Mike Pence of Indiana is the current Vice President of the United States. He assumed office on January 20, 2017. No mention of an office of vice president was made at the 1787 Constitutional Convention until near the end, when an 11-member committee on "Leftover Business" proposed a method of electing the chief executive. Delegates had considered the selection of the Senate's presiding officer, deciding that, "The Senate shall choose its own President," and had agreed that this official would be designated the executive's immediate successor, they had considered the mode of election of the executive but had not reached consensus. This all changed on September 4, when the committee recommended that the nation's chief executive be elected by an Electoral College, with each state having a number of presidential electors equal to the sum of that state's allocation of representatives and senators; the proposed presidential election process called for each state to choose members of the electoral college, who would use their discretion to select the candidates they individually viewed as best qualified.
Recognizing that loyalty to one's individual state outweighed loyalty to the new federation, the Constitution's framers assumed that individual electors would be inclined to choose a candidate from their own state over one from another. So they created the office of vice president and required that electors vote for two candidates, requiring that at least one of their votes must be for a candidate from outside the elector's state, believing that this second vote could be cast for a candidate of national character. Additionally, to guard against the possibility that some electors might strategically throw away their second vote in order to bolster their favorite son's chance of winning, it was specified that the first runner-up presidential candidate would become vice president. Creating this new office imposed a political cost on strategically discarded electoral votes, incentivizing electors to make their choices for president without resort to electoral gamesmanship and to cast their second ballot accordingly.
The resultant method of electing the president and vice president, spelled out in Article II, Section 1, Clause 3, allocated to each state a number of electors equal to the combined total of its Senate and House of Representatives membership. Each elector was allowed to vote for two people for president, but could not differentiate between their first and second choice for the presidency; the person receiving the greatest number of votes would be president, while the individual who received the next largest number of votes became vice president. If there were a tie for first or for second place, or if no one won a majority of votes, the president and vice president would be selected by means of contingent elections protocols stated in the clause; the emergence of political parties and nationally coordinated election campaigns during the 1790s soon frustrated this original plan. In the election of 1796, Federalist John Adams won the presidency, but his bitter rival, Democratic-Republican Thomas Jefferson came second and became vice president.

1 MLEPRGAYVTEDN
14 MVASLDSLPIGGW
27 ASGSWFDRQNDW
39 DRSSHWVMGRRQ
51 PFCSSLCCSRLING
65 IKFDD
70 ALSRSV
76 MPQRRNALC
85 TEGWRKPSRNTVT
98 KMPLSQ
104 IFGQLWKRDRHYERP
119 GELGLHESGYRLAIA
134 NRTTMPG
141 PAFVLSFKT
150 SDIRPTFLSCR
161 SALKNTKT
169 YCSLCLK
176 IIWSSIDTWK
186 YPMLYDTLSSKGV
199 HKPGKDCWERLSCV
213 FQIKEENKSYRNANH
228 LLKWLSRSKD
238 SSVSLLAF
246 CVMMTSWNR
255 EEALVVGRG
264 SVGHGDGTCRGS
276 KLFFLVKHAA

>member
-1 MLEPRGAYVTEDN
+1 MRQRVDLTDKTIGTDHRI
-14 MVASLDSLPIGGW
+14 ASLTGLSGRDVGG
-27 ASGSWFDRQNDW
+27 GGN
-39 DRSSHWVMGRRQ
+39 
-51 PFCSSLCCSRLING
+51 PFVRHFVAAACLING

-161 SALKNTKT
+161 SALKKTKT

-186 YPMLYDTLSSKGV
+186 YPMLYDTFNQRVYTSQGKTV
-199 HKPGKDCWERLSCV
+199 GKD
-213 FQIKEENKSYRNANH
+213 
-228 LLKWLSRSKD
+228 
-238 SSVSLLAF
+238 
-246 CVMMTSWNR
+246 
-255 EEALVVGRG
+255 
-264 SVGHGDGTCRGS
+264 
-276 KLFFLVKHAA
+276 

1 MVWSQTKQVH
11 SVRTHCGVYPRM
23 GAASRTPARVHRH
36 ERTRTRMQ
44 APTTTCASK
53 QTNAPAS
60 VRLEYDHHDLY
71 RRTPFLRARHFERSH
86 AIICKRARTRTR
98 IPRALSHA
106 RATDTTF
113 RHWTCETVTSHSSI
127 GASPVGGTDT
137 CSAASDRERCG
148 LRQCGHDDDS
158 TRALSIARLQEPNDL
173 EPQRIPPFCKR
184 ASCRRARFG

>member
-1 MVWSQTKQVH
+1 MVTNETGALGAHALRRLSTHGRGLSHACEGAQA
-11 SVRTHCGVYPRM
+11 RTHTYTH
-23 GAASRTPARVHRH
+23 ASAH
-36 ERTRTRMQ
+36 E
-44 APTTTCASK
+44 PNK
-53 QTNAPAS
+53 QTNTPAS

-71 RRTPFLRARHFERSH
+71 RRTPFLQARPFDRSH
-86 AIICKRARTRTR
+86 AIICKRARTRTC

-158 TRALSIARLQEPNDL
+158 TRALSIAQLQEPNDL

Thus, the president and vice president were from opposing parties.
Corporation for National and Community Service
The Corporation for National and Community Service is a U. S. federal government agency that engages more than five million Americans in service through AmeriCorps and Serve America, Senior Corps, other national service initiatives. The agency's mission is to "support the American culture of citizenship and responsibility". While a government agency, CNCS acts much like a foundation and is the nation’s largest annual grant maker supporting service and volunteering. CNCS known as the "Corporation for National Service" or "CNS," was created as an independent agency of the United States government by the National and Community Service Trust Act of 1993. CNCS delivers several programs that are designed to help communities address poverty, the environment and other unmet human needs; the programs include: AmeriCorps is a national service program designed to engage Americans in a variety of service. Programs under the AmeriCorps umbrella include AmeriCorps National and AmeriCorps State programs, National Civilian Community Corps, VISTA.